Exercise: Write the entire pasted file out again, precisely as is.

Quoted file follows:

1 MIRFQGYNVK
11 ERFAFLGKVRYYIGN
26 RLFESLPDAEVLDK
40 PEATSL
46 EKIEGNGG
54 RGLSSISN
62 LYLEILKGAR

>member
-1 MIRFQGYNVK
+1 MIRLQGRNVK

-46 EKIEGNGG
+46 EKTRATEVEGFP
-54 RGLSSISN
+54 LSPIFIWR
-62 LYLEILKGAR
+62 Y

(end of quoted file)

1 MIRFQGYNVK
11 ERFAFLGKVRYYIGN
26 RLFESLPDAEVLDK
40 PEATSL
46 EKIEGNGG
54 RGLSSISN
62 LYLEILKGAR

>member
-1 MIRFQGYNVK
+1 MIRLQGRNVK

-46 EKIEGNGG
+46 EKTRATEVEGFP
-54 RGLSSISN
+54 LSPIFIWR
-62 LYLEILKGAR
+62 Y